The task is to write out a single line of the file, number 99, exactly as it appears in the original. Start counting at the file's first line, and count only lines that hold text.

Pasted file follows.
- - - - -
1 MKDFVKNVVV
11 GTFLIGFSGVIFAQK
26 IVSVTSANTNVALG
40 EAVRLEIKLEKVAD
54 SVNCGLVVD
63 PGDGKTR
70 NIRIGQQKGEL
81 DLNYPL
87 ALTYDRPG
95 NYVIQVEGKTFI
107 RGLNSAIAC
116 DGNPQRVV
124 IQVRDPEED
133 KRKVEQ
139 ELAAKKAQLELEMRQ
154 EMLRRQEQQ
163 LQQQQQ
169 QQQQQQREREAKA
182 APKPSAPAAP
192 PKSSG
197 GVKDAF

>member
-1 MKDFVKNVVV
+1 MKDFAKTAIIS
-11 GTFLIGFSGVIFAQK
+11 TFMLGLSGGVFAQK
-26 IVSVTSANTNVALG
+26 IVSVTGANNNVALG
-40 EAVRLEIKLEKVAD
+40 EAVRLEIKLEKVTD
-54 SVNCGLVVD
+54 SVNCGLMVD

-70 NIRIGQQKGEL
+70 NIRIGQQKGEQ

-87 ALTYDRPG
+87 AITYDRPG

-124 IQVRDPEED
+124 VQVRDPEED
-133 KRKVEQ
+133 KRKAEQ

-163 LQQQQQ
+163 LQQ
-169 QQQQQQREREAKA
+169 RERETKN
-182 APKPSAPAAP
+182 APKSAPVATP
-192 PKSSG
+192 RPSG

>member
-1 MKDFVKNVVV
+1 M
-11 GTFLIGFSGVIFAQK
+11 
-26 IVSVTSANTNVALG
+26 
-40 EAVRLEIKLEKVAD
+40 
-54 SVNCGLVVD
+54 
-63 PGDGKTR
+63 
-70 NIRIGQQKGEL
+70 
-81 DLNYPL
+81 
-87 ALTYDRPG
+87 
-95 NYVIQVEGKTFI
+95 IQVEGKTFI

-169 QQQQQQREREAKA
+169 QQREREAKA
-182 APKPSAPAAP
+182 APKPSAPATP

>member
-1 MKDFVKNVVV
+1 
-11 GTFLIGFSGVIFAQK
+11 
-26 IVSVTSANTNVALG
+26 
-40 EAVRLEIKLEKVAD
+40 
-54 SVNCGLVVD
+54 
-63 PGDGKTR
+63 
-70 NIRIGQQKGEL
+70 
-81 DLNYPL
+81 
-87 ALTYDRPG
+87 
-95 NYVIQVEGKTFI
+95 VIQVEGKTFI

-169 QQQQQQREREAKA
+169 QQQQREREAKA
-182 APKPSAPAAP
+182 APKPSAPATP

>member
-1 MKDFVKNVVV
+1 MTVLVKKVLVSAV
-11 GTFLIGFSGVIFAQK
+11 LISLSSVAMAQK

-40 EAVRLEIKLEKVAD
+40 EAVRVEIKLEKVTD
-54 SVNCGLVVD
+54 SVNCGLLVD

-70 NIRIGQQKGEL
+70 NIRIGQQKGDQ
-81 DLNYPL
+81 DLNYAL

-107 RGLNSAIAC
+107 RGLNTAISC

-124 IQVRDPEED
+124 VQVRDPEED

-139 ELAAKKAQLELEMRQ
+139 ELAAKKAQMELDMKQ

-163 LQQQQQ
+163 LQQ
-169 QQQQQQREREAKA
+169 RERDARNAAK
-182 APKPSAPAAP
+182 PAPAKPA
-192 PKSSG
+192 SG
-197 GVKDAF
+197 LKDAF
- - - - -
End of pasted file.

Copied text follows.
>member